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Andy Whiteside: now is is that because of this magical thing that I hear you talking about all the time, which is the Cmdb. Is that where all this data magically lives.

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Kristin McDonald: so Cmdb is definitely a big component of it, and Cdb. Does tie into Csm. As well as its but it even goes beyond seem to be because Cdb. Covers the devices so you can track your customers, assets and devices that you’re supporting for them.

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but even the tickets can be shared. So the tasks or tickets that you’re working can be shared across the account. Information can be shared across your contact information. You can look up at a glance and see what partners and vendors that customer is approved to work for what’s on their contract. It’s just a full service view of that customer. And when you’re working tickets that are customer facing, even if their it tickets it’s so helpful to have that information at your fingertips. Yeah.

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Andy Whiteside: So I guess it makes sense to me now. They’ve got this this centralized platform that has all these different workflows that can come out of it, but

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Kristin McDonald: it all probably centers around somewhere in the mix either device or the user Umhm. That’s where they the 2 platform. The platform starts to come together to be able to service that device or that, user no matter whether they’re internal or external, even

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Kristin McDonald: absolutely. Yeah, absolutely.

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Andy Whiteside: Do you have a example of.

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Andy Whiteside: and you kind of alluded to some just now. But you have a specific example with the customer where you’re able to take 2 different departments and bring them together through service now.

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Kristin McDonald: Oh, absolutely yes. So my personal specialty is working with managed services, providers and particular technical service providers. So I’ve worked for aerry electronics, their Si systems, integration, division for converge one and Cdw. And of course, we’ve covered. I’ve worked with via as well.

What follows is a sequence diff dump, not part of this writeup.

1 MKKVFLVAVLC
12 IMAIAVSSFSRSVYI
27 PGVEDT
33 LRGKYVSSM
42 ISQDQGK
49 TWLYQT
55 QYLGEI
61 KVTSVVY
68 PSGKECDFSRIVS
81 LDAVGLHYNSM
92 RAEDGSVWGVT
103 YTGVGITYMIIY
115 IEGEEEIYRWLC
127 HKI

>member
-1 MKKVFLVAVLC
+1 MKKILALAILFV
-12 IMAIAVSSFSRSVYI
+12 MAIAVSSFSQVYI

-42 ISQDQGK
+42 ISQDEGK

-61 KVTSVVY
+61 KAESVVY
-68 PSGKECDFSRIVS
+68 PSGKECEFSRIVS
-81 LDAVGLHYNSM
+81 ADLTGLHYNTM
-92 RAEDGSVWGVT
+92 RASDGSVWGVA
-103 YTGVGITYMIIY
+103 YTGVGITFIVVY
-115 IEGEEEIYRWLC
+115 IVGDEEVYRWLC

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Kristin McDonald: So these are all technical service providers. So they’re providing customer service to their customers in a technical contact context. So they’re actually doing device, support. They’re doing change management. They’re doing incident, resolution and monitoring for their customers.

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So service now actually is a great platform for those types of customers, because you have both on the same platform, and they talk to each other. So even if you’re getting a case from a customer

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Kristin McDonald: for technical support that can go over to its, it can hook into the monitoring tool set. It can hook into the change Management workflows seamlessly.

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Kristin McDonald: and you can also support non technical tickets. So if they have a billing question or any other type of question that may be non technical. You can support both types on the platform. So it’s very, very powerful for those types of customers. Yeah.

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Andy Whiteside: that makes sense.

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Kristin McDonald: The next category here is consistent service and rapid engagement.

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Kristin McDonald: sure. So you have so many different ways that customers can engage with you on surface now. So the first sentence here just says, You know, 51% of people will hang up if they’re left on hold for more than 10 min.

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I think we’re all used to being in these holds and waiting for for service, and and to the point where we even have call backs on these customer support lines. So you don’t have to sit there on the line and wait for service. But with service. Now you have your customer portal

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where users can go. They can submit a ticket instantly. They can interact with your team, or even the virtual chat BoT there on the website to get more information. There’s a lot of self service that’s available through the Chat BoT, or just through searching the website.